7. The Mormonizing of America by Stephen Mansfield. Learned a lot of interesting and scary stuff. Also enjoyed Lincoln’s Battle with God. Stephen is a great writer and a better friend.

6. No Man is an Island by Thomas Merton. Devotional classic. Not a wasted word. For best results, read slowly with a humble heart.

5. Bonhoeffer by Eric Metaxas. Long and tedious, but worth the time. I suggest the digital version, unless you want to carry around a ten pound book.

4. The Expositor’s Bible Commentary. I did not read all of the 10,000 plus pages of the thirteen volumes, but I have enjoyed every page I’ve read. In don’t know if my sermons are better because of these books, but I’m pretty sure I am better because of them.

3. The Century of the Holy Spirit: 100 Years of Pentecostal and Charismatic Renewal by Vinson Synan. This thick book has been on my Nashville bedside table for a year. It’s the last thing I read as I fall asleep. It informed my mind, stretched my faith, convicted my heart, and inspired my dreams. If you love church history, you gotta read this book.

2. The Lego Principle by Joey Bonifacio. Might be the most important book about doing ministry that you’ll ever read. Discipleship really is relationship! Great book, Joey! Can’t wait to read the sequel.

1. The Bible. I’ve read it a few times before, but this was my first full reading using YouVersion‘s “Blended” plan, with daily OT and NT selections. I am now officially hooked to YouVersion and plan to use it in 2013 and beyond.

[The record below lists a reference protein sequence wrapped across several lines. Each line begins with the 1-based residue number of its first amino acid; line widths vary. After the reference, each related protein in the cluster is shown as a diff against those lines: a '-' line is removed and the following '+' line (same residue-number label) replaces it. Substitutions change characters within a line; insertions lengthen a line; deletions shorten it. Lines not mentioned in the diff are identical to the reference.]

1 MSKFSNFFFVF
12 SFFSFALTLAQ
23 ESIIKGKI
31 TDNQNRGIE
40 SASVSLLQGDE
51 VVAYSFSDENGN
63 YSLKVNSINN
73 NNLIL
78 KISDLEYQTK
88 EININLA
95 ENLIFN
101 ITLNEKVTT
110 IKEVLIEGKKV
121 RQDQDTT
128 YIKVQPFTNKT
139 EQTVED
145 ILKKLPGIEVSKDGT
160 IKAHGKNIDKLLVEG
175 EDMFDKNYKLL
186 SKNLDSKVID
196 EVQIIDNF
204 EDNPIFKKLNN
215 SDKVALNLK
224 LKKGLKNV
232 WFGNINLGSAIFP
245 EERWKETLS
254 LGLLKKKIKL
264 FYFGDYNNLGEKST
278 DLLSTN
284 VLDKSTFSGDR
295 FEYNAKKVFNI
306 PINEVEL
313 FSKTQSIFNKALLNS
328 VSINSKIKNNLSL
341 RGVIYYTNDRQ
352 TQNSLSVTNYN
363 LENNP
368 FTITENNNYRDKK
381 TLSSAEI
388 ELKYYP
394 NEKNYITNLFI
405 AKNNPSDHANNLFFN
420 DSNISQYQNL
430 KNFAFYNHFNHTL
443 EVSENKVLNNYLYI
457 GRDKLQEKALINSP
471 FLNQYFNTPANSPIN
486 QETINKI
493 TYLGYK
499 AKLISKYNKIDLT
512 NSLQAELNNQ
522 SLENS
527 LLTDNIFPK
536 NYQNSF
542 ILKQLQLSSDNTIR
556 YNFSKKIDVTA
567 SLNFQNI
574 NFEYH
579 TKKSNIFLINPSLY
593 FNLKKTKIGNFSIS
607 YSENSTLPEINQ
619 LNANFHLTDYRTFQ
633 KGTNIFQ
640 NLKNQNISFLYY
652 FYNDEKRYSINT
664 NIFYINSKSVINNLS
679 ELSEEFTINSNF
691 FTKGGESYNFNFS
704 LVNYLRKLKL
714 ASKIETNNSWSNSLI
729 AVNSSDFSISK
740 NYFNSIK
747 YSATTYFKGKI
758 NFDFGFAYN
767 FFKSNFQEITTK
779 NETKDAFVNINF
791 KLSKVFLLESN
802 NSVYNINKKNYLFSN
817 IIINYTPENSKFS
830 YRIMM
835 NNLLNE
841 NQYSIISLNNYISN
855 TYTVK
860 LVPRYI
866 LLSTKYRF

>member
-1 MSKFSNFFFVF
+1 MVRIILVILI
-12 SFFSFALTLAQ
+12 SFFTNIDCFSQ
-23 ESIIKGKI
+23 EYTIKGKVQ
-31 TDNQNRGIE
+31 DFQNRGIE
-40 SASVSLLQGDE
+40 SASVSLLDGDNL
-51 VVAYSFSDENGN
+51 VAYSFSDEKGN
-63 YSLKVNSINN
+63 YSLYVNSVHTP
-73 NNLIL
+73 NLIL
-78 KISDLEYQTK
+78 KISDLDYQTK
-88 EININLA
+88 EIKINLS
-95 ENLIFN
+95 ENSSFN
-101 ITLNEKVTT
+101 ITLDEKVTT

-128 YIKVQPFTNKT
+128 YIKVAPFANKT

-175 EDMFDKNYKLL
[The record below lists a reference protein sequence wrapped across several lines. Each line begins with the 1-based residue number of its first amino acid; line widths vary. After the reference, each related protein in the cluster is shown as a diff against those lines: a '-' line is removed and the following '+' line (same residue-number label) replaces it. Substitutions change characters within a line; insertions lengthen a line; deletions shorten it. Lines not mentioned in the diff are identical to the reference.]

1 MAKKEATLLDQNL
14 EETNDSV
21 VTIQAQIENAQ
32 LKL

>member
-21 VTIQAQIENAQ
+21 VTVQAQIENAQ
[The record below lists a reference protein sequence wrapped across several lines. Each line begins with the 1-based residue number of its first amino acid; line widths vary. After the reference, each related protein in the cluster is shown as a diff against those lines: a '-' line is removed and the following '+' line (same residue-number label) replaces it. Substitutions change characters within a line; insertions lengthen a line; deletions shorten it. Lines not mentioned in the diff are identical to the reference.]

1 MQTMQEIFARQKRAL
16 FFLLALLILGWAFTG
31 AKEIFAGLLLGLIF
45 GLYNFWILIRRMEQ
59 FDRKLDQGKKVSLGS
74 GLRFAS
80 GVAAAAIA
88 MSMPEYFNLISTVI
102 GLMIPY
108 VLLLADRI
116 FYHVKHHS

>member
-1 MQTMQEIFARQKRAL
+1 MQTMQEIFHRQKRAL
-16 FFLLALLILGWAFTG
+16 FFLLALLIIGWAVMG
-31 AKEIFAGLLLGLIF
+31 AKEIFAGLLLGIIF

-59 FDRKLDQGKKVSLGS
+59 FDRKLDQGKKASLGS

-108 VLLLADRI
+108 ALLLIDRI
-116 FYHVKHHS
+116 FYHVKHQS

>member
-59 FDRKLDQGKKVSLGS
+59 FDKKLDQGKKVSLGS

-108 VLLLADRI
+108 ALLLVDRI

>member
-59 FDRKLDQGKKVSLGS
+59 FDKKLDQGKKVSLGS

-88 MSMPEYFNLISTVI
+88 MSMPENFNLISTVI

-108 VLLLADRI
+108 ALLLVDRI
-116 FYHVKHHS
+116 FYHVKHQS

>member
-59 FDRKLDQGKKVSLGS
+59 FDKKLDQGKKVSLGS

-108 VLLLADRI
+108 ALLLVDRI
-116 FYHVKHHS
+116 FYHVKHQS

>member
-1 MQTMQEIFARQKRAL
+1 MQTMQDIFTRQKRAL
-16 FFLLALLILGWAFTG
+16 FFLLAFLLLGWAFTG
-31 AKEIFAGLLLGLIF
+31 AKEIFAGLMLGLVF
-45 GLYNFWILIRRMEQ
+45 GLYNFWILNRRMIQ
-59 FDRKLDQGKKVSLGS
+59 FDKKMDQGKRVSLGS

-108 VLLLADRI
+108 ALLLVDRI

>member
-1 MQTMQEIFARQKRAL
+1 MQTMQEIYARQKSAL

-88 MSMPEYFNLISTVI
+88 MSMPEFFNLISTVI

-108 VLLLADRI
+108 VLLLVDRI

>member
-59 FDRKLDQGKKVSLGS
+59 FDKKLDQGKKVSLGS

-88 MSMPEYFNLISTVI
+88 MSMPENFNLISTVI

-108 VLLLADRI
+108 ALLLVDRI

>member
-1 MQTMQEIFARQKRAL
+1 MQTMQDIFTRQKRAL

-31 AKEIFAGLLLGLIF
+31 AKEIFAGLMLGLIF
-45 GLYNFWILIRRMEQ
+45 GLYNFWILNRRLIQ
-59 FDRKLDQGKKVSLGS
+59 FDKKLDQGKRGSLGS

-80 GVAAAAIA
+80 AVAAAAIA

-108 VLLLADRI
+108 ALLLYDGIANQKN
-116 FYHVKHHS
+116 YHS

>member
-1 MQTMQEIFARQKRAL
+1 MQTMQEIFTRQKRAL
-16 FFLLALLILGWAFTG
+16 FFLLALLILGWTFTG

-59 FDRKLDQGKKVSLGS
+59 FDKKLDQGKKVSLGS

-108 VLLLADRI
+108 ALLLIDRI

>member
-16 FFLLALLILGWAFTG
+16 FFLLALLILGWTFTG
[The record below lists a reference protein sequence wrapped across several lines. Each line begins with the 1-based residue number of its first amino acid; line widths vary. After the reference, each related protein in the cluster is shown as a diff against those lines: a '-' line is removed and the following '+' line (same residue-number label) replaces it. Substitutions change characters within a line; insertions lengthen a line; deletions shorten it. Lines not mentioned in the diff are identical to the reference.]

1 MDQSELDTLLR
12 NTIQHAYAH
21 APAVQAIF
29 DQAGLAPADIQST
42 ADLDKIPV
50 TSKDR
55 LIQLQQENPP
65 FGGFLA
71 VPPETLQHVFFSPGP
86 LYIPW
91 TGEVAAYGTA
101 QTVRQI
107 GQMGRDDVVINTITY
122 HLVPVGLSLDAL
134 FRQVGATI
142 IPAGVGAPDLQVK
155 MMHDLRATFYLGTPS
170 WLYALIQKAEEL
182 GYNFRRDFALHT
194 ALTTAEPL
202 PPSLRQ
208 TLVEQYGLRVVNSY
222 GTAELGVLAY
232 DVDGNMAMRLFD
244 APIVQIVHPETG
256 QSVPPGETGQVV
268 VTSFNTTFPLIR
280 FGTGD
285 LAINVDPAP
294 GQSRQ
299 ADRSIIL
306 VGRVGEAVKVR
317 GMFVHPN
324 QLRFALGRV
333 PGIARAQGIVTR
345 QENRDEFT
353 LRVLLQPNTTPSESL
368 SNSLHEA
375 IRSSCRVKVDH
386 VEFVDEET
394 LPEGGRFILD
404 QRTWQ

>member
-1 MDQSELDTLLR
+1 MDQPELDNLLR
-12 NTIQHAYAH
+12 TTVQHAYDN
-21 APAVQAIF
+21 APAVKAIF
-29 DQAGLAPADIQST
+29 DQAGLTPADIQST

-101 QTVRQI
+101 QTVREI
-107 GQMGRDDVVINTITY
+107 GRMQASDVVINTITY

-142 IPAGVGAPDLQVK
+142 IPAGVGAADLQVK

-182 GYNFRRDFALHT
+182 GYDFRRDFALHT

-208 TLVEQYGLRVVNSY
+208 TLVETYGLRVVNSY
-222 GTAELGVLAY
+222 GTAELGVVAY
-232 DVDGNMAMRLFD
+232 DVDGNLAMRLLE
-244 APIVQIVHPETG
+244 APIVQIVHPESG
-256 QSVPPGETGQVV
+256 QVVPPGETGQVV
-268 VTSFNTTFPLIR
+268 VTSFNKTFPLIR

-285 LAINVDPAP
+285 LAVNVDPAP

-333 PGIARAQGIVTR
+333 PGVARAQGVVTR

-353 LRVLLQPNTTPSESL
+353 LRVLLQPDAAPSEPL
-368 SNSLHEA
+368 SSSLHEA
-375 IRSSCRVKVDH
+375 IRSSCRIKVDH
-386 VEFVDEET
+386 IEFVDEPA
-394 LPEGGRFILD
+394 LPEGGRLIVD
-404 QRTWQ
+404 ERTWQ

Honorable mention, but not quite top ten:

Necessary Endings by Henry Cloud. My first Henry Cloud book. Made me want to fire someone. But I resisted. All leaders should read this one. Also recommended for people stuck in dysfunctinal relationships and horrible jobs.

Calico Joe by John Grisham. Fatherhood. Family. Forgiveness. Baseball. Great themes woven together in classic Grisham fashion, minus the ubiquitous lawyer and tired courtroom.

Drop Dead Healthy by AJ Jacobs. A hilarious look at America’s health obsession/hypocrisy.

What did you read in 2012?

Here’s my 2011 list, and here’s my 2010 list.

Born [Podcast]

Our 1989 Christmas Eve Disaster


’Twas the night before Christmas, and the scene of the crime was Savannah, Georgia. The year was 1989. William, was three and a half. James was one and a half. Jonathan was still inside trying to kick his way out.

This was the year William realized that Christmas meant gifts. He knew that at my in-laws’ house, the gifts are divided into piles. All gifts that say “To William” are put in a pile together. All the “To James”  are put together. Once all the gifts have been put in the right pile, they are opened one at a time beginning with the youngest and continuing to the oldest. This meant that James was first, then William, then older cousins, uncles and aunts, then Mom, Dad, and finally, grandparents.

We had attempted to teach our boys the true meaning of Christmas. We had recited the story of the incarnation over and over. We didn’t expect much from an eighteen month old, but we assumed that William understood the Christmas spirit. You know, God so loved the world that He gave His Son . . . That’s the spirit of Christmas – giving.

What happened that night let us know that our children had completely missed the point, and that we had to adjust the way we would celebrate Christmas in the future.